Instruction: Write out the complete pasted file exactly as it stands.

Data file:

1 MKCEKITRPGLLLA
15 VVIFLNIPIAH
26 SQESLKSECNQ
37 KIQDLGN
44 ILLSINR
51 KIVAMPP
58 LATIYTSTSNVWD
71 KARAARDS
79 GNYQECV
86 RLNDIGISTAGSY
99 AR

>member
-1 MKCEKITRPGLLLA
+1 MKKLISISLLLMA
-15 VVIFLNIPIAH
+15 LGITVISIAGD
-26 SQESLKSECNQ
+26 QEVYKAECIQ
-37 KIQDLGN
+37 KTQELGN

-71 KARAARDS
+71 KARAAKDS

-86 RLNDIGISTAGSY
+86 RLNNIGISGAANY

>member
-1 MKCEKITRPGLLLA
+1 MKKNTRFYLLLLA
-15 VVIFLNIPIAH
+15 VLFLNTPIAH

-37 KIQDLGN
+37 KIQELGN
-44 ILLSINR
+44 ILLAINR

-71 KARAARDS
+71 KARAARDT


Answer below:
1 MKCEKITRPGLLLA
15 VVIFLNIPIAH
26 SQESLKSECNQ
37 KIQDLGN
44 ILLSINR
51 KIVAMPP
58 LATIYTSTSNVWD
71 KARAARDS
79 GNYQECV
86 RLNDIGISTAGSY
99 AR

>member
-1 MKCEKITRPGLLLA
+1 MKKLISISLLLMA
-15 VVIFLNIPIAH
+15 LGITVISIAGD
-26 SQESLKSECNQ
+26 QEVYKAECIQ
-37 KIQDLGN
+37 KTQELGN

-71 KARAARDS
+71 KARAAKDS

-86 RLNDIGISTAGSY
+86 RLNNIGISGAANY

>member
-1 MKCEKITRPGLLLA
+1 MKKNTRFYLLLLA
-15 VVIFLNIPIAH
+15 VLFLNTPIAH

-37 KIQDLGN
+37 KIQELGN
-44 ILLSINR
+44 ILLAINR

-71 KARAARDS
+71 KARAARDT